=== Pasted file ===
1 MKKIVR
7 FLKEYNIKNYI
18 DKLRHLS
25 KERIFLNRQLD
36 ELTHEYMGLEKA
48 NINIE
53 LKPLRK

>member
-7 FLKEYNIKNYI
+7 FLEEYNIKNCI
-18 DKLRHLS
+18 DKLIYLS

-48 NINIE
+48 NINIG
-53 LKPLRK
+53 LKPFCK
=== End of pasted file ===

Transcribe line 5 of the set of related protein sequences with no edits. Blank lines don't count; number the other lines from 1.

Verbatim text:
36 ELTHEYMGLEKA